If you think you need to stand over a hot stove all day to enjoy tasty bean dishes, think again. A quick soaking method and a slew of canned bean varieties, help you whip up fabulous recipes in no time. And beans' subtle flavor makes them a terrific foundation for entrees and side dishes.
Legumes are also loaded with protein, soluble fiber, folic acid, and iron. Protein and soluble fiber digest more slowly, keeping you satisfied longer. So, think of your pantry as a big tool-box full of potential for quick, delicious bean dishes.
For more about bean varieties, cooking methods, and other helpful tips, visit www.americanbean.org, www.wholefoodsmarket.com/recipes/, or the Canned Food Alliance at www.mealtime.org/about.
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Fast Facts on Beans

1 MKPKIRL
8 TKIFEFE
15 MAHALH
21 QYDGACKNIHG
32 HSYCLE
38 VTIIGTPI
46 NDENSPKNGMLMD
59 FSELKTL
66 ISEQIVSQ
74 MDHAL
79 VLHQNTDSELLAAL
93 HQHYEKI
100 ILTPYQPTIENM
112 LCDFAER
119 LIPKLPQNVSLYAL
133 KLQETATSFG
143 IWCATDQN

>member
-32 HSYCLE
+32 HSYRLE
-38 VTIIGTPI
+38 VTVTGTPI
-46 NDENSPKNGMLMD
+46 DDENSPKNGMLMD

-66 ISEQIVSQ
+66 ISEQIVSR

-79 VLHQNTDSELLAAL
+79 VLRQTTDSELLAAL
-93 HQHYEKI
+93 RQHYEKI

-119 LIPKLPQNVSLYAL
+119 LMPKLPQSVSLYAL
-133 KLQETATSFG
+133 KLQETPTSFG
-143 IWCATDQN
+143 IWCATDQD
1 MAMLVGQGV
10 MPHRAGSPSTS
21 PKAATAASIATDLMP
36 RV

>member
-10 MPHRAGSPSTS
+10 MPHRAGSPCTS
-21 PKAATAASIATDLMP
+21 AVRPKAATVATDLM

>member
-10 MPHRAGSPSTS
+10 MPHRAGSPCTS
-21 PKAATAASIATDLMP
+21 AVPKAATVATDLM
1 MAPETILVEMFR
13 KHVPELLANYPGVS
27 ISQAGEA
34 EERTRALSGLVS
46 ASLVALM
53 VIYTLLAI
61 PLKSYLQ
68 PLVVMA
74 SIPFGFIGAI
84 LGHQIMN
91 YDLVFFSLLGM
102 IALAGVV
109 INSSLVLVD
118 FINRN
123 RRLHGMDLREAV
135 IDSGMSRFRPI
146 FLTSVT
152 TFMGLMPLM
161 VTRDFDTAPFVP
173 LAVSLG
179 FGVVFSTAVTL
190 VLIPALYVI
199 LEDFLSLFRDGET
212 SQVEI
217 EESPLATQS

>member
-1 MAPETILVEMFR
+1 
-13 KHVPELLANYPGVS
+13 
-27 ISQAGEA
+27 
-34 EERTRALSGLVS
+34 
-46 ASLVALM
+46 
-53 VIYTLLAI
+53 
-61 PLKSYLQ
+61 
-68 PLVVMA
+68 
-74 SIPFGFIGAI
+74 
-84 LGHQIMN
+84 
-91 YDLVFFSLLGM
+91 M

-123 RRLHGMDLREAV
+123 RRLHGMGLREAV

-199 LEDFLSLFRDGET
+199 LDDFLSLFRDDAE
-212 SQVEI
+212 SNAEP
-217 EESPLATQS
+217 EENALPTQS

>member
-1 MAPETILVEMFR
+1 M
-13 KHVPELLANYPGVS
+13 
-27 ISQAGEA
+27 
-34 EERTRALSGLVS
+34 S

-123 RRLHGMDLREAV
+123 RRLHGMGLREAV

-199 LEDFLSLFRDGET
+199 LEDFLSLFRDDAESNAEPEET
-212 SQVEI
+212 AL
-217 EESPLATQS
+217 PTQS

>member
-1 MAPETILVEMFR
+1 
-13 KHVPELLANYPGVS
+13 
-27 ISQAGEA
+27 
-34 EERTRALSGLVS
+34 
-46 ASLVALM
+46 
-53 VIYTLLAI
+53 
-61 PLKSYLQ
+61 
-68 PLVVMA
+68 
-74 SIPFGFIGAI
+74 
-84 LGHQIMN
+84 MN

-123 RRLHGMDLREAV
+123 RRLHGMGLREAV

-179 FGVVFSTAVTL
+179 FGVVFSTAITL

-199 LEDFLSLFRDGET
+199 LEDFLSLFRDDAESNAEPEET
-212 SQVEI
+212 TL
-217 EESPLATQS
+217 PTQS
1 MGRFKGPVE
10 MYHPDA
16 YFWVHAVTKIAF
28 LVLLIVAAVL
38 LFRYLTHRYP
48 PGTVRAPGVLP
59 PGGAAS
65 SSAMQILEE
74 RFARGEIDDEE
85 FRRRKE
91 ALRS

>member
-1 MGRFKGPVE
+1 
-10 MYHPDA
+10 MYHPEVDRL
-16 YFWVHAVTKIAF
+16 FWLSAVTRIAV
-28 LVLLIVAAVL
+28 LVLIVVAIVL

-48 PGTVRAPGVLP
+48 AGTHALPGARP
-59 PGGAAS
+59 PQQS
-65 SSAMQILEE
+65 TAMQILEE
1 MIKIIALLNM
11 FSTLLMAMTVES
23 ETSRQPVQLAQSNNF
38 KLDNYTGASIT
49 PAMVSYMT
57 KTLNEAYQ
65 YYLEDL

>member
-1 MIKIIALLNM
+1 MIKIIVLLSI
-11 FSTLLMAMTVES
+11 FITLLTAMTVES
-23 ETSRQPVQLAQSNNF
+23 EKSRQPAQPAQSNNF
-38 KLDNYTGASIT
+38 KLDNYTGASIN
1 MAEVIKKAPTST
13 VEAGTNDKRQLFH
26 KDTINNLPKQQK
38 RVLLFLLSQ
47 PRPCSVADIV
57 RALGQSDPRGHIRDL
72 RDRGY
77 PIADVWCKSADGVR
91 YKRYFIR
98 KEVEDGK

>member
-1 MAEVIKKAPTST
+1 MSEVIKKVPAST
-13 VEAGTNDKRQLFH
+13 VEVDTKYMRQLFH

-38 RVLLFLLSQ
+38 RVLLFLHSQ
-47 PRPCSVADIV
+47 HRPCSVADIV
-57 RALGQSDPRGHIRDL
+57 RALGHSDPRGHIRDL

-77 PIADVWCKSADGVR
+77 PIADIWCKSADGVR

- Soaking dried beans softens and rehydrates them, reducing cooking time. It also dissolves some of the gas-causing substances, making beans more digestible. (Discard soaking water before cooking.)
- One pound dried packaged beans equals 2 cups dried or 6 cups cooked. Use 10 cups hot water for every 2 cups beans.
- Most beans triple their size when rehydrated, so start with a large enough pot.
- To ensure thorough cooking, add acidic ingredients, such as tomatoes, vinegar, wine, or citrus juices, when beans are almost tender. If you add them too soon, the acids won't allow the beans to soften.
- Cooked beans may be stored in the refrigerator for four to five days or frozen in heavy-duty zip-top plastic bags or sealable plastic containers for up to six months.
- Canned beans have a shelf life of 2 years from date of purchase.